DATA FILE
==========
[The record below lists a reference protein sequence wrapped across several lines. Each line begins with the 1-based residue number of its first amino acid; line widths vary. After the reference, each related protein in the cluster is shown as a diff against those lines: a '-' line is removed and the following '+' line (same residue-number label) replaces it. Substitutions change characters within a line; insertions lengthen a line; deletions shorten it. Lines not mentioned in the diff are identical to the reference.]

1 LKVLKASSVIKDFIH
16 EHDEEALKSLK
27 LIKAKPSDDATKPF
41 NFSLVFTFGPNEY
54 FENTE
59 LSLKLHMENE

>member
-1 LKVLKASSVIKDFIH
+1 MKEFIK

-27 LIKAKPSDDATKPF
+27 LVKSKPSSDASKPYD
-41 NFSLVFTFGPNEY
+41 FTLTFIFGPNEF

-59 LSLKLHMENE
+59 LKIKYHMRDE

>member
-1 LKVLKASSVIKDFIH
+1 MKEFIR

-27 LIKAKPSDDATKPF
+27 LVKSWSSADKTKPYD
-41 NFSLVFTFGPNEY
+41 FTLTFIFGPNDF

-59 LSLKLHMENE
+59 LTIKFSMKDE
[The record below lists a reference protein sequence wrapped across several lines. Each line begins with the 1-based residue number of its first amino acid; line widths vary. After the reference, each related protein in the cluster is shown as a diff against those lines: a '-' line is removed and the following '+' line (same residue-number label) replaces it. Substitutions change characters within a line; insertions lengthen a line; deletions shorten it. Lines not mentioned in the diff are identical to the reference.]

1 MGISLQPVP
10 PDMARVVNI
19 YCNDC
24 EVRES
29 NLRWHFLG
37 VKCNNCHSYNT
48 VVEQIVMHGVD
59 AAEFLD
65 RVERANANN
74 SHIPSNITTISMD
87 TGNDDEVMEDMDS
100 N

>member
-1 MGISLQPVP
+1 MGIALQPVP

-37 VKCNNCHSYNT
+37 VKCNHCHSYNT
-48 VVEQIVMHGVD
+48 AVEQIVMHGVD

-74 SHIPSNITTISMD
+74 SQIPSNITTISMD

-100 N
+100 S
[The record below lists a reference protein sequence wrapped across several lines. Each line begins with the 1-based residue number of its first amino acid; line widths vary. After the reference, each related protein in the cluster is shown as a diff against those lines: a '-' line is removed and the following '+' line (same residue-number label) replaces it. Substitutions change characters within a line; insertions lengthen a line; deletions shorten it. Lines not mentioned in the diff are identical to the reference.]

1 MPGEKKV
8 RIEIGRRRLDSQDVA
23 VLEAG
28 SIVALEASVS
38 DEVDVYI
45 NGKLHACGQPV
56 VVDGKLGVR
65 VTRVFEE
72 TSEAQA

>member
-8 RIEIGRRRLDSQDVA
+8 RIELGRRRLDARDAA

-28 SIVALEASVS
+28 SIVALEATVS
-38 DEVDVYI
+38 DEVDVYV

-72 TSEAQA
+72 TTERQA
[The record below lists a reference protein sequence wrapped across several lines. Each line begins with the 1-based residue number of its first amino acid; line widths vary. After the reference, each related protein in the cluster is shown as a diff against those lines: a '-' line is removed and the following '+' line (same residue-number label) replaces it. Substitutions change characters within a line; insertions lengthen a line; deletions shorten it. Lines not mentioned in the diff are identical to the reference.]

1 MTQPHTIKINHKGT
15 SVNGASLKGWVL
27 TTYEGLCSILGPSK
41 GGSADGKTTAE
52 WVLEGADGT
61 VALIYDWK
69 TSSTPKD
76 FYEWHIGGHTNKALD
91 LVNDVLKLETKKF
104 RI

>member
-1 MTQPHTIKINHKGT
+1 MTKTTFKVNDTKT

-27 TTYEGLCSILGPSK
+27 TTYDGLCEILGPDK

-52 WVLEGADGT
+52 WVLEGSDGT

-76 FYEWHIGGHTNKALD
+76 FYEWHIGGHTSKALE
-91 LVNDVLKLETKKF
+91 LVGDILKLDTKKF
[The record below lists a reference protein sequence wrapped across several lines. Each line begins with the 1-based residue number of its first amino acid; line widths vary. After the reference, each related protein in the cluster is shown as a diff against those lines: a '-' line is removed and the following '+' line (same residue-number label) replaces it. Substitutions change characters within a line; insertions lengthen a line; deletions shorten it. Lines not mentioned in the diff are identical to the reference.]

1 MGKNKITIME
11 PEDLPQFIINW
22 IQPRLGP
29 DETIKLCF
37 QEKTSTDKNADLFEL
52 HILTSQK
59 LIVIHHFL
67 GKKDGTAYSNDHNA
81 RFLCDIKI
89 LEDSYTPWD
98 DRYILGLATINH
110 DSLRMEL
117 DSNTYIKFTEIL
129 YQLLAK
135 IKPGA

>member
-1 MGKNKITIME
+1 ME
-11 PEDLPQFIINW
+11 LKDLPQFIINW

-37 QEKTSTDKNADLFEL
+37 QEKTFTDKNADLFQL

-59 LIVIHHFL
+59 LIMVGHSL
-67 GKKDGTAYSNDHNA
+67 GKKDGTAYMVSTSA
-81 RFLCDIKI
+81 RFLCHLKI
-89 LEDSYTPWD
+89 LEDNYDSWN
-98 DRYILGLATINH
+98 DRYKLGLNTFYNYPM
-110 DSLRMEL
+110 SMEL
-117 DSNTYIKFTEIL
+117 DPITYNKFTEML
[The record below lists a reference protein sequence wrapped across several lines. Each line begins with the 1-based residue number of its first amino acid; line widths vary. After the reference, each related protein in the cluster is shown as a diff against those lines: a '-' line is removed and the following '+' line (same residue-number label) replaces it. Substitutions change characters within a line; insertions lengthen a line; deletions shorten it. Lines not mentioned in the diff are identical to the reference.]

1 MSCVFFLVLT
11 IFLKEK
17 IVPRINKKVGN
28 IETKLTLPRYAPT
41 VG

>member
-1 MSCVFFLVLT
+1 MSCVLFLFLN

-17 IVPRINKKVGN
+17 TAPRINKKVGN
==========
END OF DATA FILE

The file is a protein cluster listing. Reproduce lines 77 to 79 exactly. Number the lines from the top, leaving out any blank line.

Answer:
76 FYEWHIGGHTNKALD
91 LVNDVLKLETKKF
104 RI